From Industrial Site to Outdoor Treasure
DuPont Forest protects thousands of acres of trees, five lakes and more than one hundred miles of multi-use trails. It attracts hikers, equestrians and mountain bikers from all over the United States, and its six waterfalls have been featured in movies like The Hunger Games and The Last of the Mohicans.
All of this natural beauty is easily accessible, increasing its appeal. It took not only the generosity of a multinational company but also Southern Appalachian grit and self-reliance and local activism to make these benefits available to all. DuPont Forest is young, and its future is still unfolding.
Author and hiker Danny Bernstein traces the past of DuPont State Recreational Forest and shows its potential.
Disclosure: I was contacted by the author, Danny Bernstein, and a representative of Arcadia Publishing with an offer to receive this book. It was provided at no cost to me. My only responsibility was an agreement to complete this review. I was not pressured in any way to make an endorsement.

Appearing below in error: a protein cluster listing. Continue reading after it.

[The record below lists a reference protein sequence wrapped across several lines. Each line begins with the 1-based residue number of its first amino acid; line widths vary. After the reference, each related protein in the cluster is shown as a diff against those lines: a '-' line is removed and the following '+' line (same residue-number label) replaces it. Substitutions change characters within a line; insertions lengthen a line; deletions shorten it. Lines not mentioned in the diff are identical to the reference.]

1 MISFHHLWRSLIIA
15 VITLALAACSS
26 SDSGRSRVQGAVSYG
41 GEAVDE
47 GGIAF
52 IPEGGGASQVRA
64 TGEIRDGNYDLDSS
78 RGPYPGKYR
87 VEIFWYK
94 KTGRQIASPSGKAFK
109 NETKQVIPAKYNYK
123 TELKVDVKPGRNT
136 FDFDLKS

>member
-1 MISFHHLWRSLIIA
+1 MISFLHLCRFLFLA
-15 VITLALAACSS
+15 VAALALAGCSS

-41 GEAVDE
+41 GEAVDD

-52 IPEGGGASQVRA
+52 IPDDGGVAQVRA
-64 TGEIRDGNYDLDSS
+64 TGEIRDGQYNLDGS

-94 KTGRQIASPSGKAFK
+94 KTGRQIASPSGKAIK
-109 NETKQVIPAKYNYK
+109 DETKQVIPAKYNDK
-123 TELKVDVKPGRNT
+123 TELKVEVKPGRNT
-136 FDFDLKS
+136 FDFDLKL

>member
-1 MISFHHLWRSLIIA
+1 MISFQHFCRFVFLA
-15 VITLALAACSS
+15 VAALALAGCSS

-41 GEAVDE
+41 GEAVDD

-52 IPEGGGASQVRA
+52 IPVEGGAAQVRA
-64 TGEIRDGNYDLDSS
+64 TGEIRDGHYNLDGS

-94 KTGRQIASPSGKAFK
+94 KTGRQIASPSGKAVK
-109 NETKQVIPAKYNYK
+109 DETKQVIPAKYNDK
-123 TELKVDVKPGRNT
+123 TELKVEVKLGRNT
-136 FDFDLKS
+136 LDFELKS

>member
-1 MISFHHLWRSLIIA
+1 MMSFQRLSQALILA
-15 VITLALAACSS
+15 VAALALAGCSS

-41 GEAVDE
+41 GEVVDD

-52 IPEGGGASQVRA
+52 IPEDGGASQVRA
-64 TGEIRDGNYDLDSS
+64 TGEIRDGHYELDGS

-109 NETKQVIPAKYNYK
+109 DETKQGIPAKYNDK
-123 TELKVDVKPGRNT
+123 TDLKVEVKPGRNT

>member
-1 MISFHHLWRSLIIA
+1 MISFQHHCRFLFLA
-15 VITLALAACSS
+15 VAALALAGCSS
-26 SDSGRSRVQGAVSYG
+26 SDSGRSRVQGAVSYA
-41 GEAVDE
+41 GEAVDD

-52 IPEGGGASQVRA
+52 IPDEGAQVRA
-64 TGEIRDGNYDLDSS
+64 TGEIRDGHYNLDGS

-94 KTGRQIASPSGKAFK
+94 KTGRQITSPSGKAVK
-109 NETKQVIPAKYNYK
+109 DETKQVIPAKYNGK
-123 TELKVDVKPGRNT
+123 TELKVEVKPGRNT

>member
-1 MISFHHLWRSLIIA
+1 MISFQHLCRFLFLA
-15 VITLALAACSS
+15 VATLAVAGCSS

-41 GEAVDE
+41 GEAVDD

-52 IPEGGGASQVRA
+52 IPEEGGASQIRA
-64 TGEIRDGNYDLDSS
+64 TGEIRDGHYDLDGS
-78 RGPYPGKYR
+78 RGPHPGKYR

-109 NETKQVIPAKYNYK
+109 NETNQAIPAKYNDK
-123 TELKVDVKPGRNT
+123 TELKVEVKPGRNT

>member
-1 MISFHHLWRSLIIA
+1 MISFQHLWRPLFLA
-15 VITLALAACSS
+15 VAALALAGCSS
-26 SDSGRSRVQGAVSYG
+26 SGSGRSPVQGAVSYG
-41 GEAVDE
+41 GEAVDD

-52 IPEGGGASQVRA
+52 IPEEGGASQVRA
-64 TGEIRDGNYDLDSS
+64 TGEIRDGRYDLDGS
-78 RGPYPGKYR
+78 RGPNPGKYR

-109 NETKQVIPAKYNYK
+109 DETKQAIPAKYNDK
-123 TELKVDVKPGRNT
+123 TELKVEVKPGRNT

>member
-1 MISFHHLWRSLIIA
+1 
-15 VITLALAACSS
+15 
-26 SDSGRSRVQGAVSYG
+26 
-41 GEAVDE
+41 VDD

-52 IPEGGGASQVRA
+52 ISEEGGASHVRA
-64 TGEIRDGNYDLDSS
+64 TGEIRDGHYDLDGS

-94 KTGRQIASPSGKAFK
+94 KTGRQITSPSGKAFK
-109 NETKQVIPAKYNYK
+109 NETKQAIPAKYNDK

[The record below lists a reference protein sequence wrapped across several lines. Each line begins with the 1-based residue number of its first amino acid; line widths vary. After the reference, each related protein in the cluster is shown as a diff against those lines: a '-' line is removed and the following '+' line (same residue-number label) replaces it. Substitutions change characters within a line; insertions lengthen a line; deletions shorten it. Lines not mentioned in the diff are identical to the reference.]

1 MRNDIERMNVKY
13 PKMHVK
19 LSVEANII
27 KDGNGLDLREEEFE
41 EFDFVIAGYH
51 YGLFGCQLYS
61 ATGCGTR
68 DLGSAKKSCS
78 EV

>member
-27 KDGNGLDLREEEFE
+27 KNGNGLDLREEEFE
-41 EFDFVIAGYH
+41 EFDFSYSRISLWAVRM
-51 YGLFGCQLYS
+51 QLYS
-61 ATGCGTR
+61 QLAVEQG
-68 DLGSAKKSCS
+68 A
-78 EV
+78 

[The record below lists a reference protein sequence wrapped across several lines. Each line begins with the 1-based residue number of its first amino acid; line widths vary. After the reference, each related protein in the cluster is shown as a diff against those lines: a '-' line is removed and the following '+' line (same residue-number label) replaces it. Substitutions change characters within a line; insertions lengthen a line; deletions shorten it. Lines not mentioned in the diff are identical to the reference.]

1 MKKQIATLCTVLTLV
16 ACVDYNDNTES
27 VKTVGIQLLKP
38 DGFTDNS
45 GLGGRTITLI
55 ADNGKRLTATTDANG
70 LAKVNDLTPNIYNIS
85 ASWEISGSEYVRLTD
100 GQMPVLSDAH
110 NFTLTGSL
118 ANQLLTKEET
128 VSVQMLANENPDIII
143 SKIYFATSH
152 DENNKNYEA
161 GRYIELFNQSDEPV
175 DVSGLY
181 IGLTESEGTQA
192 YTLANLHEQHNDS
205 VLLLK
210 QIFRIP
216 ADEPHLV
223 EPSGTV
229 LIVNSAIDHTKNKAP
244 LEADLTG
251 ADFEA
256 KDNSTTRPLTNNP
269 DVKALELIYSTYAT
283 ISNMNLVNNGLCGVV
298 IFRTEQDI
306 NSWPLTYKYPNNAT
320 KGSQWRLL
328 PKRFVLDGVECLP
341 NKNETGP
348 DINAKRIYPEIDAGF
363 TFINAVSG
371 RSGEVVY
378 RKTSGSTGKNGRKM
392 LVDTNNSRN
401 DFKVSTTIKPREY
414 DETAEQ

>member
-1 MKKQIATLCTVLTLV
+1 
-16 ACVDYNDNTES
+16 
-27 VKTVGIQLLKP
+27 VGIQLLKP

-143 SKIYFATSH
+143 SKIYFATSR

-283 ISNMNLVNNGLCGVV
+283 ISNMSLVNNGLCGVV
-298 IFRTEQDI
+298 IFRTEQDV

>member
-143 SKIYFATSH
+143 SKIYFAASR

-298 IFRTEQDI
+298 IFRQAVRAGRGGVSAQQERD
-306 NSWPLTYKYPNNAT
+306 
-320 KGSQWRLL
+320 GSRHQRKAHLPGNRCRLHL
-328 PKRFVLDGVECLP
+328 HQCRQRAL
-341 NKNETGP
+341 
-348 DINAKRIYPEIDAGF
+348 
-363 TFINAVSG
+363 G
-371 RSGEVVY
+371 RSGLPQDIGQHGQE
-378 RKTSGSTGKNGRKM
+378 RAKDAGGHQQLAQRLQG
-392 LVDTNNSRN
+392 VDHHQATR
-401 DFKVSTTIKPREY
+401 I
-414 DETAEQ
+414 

As Ms. Bernstein describes in the first chapter, this written portrait of DuPont Forest uses historic documents, Dupont Corporation memos, newsletters, Friends of DuPont research and photographs, North Carolina Forest Service reports and newspaper clippings. It also relies on the best recollections of people in the area at various times.
Since it first opened in 1997 and was expanded a few years later, DuPont State Recreational Forest has been a haven for those who live in Western North Carolina and Upstate South Carolina, especially those in the Hendersonville, Brevard, Greenville region. It is only in recent years that the name DuPont has been spread far and wide as a world-class mountain biking destination, bringing with that well-earned notoriety nearly a million visitors per year.